Another Singapore outfit looking to capitalise on the ICO boom is Trade Finance Market, which last month launched a blockchain-based solution with the aim of stopping the double financing of invoices. The tool allows banks and factors to check if another funder has already paid an invoice by cross-referencing it against a blockchain-based central registry. The company also provides funding to underbanked SMEs.

“Our experience in running the Trade Finance Market platform has shown that speed is of the essence in financing SMEs and is a competitive differentiator. The ability to be able to quickly fund transactions that have passed our diligence filters is the main reason we are doing an initial token sale. Transactions will be further de-risked through the use of security and smart contracts using blockchain technologies. This will also keep costs down and  savings are then passed onto our SME clients,” executive director Raj Uttamchandani tells GTR.

The company will be starting with a pre-ICO in October, a period used to screen potential funders to ensure they comply with anti-money laundering (AML) standards. The funds will be raised by issuing the company’s own token, EximCoin.

Uttamchandani says: “Crypto investors are on the lookout for tokens that can provide a return through real world utility – having a social benefit also helps. Through our platform, EximCoin holders will be able to view in real time as trade deals are initiated, financed and completed – providing reassurance to all parties involved that their money is at work with SMEs and that they will see returns within a 120-day period.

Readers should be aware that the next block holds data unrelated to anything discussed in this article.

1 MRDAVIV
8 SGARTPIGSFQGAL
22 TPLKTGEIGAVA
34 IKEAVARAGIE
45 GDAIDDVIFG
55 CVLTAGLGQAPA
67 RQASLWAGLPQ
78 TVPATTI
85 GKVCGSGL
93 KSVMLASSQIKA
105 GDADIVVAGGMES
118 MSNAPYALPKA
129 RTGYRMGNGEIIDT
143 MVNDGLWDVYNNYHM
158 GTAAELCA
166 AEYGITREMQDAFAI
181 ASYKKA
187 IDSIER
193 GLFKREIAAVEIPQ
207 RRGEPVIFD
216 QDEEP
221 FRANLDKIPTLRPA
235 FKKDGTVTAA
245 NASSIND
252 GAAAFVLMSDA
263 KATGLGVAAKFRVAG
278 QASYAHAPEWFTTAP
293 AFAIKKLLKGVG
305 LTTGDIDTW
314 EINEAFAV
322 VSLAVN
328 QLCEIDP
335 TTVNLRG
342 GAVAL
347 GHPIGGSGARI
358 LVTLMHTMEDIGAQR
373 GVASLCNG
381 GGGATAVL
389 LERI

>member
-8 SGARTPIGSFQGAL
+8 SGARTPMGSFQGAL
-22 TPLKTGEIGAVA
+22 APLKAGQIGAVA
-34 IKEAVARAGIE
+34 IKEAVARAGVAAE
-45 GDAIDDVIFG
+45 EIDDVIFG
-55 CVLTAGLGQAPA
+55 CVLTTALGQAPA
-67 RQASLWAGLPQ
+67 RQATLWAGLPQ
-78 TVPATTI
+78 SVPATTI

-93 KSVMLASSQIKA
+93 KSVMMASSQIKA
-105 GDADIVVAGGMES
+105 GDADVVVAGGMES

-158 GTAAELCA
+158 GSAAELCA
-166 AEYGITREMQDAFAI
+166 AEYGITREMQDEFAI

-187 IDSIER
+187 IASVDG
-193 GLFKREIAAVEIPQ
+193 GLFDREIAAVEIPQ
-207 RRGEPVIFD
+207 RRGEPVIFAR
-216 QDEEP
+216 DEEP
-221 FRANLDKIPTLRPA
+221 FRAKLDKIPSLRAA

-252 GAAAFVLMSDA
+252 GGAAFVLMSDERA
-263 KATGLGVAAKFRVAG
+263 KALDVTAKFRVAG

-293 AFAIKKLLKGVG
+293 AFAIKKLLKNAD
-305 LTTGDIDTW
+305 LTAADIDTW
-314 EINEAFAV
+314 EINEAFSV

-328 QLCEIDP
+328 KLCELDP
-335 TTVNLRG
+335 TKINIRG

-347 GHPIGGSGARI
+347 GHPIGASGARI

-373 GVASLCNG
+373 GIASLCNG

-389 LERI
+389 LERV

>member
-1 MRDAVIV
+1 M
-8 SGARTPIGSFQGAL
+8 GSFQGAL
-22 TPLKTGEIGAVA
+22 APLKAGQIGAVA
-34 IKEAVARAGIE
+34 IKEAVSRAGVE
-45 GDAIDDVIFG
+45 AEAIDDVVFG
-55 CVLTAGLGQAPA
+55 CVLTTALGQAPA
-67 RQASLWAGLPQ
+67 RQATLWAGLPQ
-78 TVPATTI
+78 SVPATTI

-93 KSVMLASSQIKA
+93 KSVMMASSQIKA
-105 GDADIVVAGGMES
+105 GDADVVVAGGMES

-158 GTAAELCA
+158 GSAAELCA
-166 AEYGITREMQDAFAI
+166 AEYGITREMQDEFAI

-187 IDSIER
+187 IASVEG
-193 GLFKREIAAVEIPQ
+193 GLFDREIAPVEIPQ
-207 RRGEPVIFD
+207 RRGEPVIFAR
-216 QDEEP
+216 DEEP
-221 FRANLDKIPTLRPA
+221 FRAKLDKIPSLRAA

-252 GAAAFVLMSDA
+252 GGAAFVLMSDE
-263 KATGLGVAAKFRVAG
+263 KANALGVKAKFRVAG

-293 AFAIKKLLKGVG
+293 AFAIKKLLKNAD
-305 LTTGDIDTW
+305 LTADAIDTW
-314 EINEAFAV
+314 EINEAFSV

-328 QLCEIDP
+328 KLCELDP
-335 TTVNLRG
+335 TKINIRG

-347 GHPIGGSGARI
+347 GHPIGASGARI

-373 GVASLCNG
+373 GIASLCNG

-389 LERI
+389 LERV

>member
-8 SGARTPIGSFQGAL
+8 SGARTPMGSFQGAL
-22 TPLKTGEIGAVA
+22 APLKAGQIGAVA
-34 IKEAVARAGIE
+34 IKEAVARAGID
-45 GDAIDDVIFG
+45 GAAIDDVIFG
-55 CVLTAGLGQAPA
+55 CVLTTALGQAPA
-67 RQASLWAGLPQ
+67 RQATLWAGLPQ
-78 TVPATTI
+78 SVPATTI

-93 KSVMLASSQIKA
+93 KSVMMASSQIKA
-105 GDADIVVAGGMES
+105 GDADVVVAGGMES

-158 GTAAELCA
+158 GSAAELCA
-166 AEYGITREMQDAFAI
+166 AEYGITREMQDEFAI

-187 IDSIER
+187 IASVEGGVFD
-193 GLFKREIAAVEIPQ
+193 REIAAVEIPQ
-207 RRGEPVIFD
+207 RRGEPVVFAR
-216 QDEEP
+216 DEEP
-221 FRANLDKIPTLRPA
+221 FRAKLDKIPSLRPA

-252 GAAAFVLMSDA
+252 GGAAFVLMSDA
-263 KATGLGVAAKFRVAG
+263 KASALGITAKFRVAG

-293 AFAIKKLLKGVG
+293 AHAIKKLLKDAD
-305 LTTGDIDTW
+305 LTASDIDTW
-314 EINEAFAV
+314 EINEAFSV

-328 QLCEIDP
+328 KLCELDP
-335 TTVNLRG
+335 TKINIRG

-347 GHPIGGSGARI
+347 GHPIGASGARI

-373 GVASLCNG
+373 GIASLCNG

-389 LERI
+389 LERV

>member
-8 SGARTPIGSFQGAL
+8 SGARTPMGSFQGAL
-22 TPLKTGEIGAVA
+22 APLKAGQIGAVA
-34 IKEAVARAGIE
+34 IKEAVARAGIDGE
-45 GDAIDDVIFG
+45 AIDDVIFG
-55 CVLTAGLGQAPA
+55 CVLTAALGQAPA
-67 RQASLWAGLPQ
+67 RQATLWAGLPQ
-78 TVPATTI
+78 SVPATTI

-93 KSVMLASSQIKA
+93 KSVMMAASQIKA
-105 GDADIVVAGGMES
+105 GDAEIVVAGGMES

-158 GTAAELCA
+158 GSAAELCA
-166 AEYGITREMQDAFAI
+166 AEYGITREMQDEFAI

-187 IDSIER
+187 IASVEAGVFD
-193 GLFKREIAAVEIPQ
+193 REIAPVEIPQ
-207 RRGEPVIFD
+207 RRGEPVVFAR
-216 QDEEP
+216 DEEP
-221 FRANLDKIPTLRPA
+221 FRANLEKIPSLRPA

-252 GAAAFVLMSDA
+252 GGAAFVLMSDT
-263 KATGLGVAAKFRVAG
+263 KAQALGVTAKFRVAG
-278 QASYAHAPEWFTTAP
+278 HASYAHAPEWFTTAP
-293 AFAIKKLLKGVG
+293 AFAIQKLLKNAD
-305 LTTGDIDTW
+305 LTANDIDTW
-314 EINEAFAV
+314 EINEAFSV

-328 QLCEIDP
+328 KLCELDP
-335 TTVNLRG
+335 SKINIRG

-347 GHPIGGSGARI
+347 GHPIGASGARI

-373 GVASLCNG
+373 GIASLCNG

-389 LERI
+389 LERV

“For non-crypto funders who are dissatisfied with their existing investment opportunities, EximCoin tokens also provide access to excellent returns via emerging market trade, always secured with a security or smart contract. Unlike other companies raising funds via an ICO, we have working products as well as an excellent track record in trade finance,” he adds.

He compares the noise around ICOs – not to mention blockchain – to the internet hype 20-odd years ago. There will be a lot of failures, but the cycle has also laid the grounds for companies such as Amazon, Google, Facebook, Alibaba – the cornerstones of the internet as it exists today.

Uttamchandani continues: “In time, crypto-based products and technology in general will evolve in ways we cannot fully realise now – for example the same way running ICQ or AOL/Yahoo messenger on a desktop computer via a dial up connection eventually spawned a video call on WhatsApp running on 4G mobile. The one thing we can say is that this is just the start of the journey for crypto technology and we are very excited to play our part in the process of its evolution.”

In Moscow, meanwhile, ModulTrade CEO Evgeny Kaplin is gearing up for another token sale in October – which is set to be a busy month for the nascent market. His initial expectation is to raise US$15mn to support the creation of a blockchain-based smart contract platform and to launch an SME lending solution in three EU countries. However, market demand may lead to an increase in the cap.

He tells GTR: “We will use MTRc – the ModulTrade token distributed during the token sale – to provide financing to SMEs to facilitate trade. Thus we will help solve the main problem for SMEs in trade – lack of financing.”

A former trade finance banker with Sberbank, Kaplin says the demand for SME financing is not being met by mainstream channels. This is a common theme among those interviewed for this report. Each has identified a gap in the SME lending market. And each has landed on an ICO as a way of solving this problem.


A minefield of risk

Each of the companies is also aware of the risks involved. They say that regulation of the nascent market is important and welcome the increased scrutiny from regulators. It will, they say, separate the “Mickey Mouse projects” from those that are worthwhile, and if regulation is enforced, give them clear parameters and boundaries to work within.